Pictura Gallery

Pelle Cass

About an Hour

Dates + Events

Virtual Gallery Walk Opening Reception | Pelle Cass

Friday, February 4 | 5:00pm - 8:00pm

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February Pictura Kids: Photo Collage

Saturday, February 5 | 11:00am - 12:00pm

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Gallery Walk | Pelle Cass

Friday, March 4 | 5:00pm - 8:00pm

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April Pictura Kids: Vanishing Points

Saturday, April 2 | 10:00am - 11:00am

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Pictura is pleased to present the work of Pelle Cass February 4, 2022 through March 26, 2022. Cass carefully constructs images that compress the action of one hour into a single photograph. Groups of softball players, divers and dancers are suspended in mid air as they cross over one another in space and time.

Photography and Time make good bedfellows, and photographers have long explored the means to marry them. To record the passage of an hour in a single frame is particularly ambitious. When Hiroshi Sugimoto sought to record an entire movie onto one negative in his Theaters, a few hours of projected light became a completely white screen. In About an Hour, Pelle Cass presents the same amount of time in astonishingly legible narrative scenes.

Dartmouth Softball
displays bats gripped in the athletes’ hands at the plate, bats flying to the ground, multiple pitchers, runners on first, runners coming home… all in the same frame. For a sport that usually unfolds at a measured pace, this compression of time is exciting. The entire story of the game is offered in one frame. Cass playfully disrupts the photographic fixation of capturing a single decisive moment by packing his images full of as many as possible.

Cass’s images spark a specific type of delight; a cheekiness that comes from observing ourselves from an outside perspective. Like kittens, we humans run in circles and chase balls. There is a spellbinding moment on a plane right before rising above the clouds, when you can look back down at our habitat as if it were a dollhouse. Our ways begin to resemble those of little ants or worker bees, carving our habits and behaviors into diagrams on the landscape. Zoomed out, we gain a new perspective on the patterns we create. Cass widens the view in a similar way, charting our forms with the compression of time.

This show presents some of my recent work depicting sports and fashion. One thing that ties the pictures together is the technique I use. Each image is a kind of a still time-lapse photo that compresses a couple of hours and thousands of exposures of an event into a single image.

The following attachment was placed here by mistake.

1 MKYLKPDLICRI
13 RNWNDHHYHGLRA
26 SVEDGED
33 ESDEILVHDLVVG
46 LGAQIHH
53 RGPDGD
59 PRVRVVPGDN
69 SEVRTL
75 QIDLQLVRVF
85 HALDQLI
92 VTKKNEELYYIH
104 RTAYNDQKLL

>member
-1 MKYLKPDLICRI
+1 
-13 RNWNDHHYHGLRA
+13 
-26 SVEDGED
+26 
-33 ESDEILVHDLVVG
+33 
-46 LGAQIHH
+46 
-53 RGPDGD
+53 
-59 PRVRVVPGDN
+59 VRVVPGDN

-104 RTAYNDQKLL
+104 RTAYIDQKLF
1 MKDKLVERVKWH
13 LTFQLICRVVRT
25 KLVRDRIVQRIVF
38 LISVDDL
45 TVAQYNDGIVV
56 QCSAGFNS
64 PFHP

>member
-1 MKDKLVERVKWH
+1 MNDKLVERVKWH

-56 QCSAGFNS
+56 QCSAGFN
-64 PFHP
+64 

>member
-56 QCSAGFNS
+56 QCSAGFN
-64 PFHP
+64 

To make the work, I put my camera on a tripod, take thousands of pictures, and compile the selected figures into a final photograph that is kind of a still time-lapse. I change nothing—not a pixel. I simply select what to keep and what to omit and everything stays in its exact, original place in the frame. I believe the images are truthful documents of an hour or two and though they seem to contradict reality at first glance, I believe they contain more information than a conventional still photograph and better convey experience.

The sports pictures are from two series, Crowded Fields and Uncrowded fields. Crowded Fields presents images of college sports around Boston. It reshuffles time and presents whole games out of sequence. Uncrowded Fields is a reworking of my sports pictures. In the 2020 lockdown, I began to return to completed pictures and remove most of the humans while adding as many moving inanimate objects--usually balls--as I could.

The pictures are meant as a celebration of the subject matter at hand. But I also hope to convey a sense of play and a feeling of Dionysian chaos. Meanwhile, the pictures, more than anything else, are about the eeriness of time, and my work could be said, truly, to be about an hour.

Pelle Cass (1954) is a photographer from Brookline, Massachusetts. He’s exhibited at the George Eastman House, the Albright Knox Gallery, the New Mexico Museum of Art, and the Metamorf Biennial for Art and Technology in Norway and has presented shows at Stux Gallery (Boston), Gallery Kayafas (Boston), and the Houston Center for Photography. His work is owned by the Fogg Art Museum, the Addison Gallery of American Art, the Polaroid Collection, the DeCordova Museum, the Peabody Essex Museum, and the MFA, Houston. Cass’s photos have appeared in books such as Photoviz (Gestalten), Deleueze and the City (Edinburgh University Press), Langord’s Basic Photography (Focal Press), The Beautiful Sparkle: Optical Illusions in Art (Prestel, forthcoming), and in magazines such as Beaux Arts (France), McSweeney’s, FOAM, Amica (Italy), MAPS (Korea), Boston Art Review, and Victory Journal. He’s received fellowships from Yaddo, Artists Resource Trust, and the Polaroid Collection.


Exhibition Archives